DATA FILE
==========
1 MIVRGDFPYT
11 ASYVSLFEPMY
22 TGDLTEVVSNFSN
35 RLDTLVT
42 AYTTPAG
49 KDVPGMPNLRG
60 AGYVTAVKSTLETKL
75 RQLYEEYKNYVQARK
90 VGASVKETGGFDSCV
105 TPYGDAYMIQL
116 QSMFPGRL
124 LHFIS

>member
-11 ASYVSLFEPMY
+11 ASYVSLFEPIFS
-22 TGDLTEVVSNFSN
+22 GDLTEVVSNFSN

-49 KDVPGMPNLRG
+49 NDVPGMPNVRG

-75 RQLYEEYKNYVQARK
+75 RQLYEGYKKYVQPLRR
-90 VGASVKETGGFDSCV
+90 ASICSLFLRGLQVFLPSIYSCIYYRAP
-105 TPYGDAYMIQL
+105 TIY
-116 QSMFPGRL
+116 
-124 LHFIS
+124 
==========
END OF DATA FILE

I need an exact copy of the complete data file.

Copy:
1 MIVRGDFPYT
11 ASYVSLFEPMY
22 TGDLTEVVSNFSN
35 RLDTLVT
42 AYTTPAG
49 KDVPGMPNLRG
60 AGYVTAVKSTLETKL
75 RQLYEEYKNYVQARK
90 VGASVKETGGFDSCV
105 TPYGDAYMIQL
116 QSMFPGRL
124 LHFIS

>member
-11 ASYVSLFEPMY
+11 ASYVSLFEPIFS
-22 TGDLTEVVSNFSN
+22 GDLTEVVSNFSN

-49 KDVPGMPNLRG
+49 NDVPGMPNVRG

-75 RQLYEEYKNYVQARK
+75 RQLYEGYKKYVQPLRR
-90 VGASVKETGGFDSCV
+90 ASICSLFLRGLQVFLPSIYSCIYYRAP
-105 TPYGDAYMIQL
+105 TIY
-116 QSMFPGRL
+116 
-124 LHFIS
+124 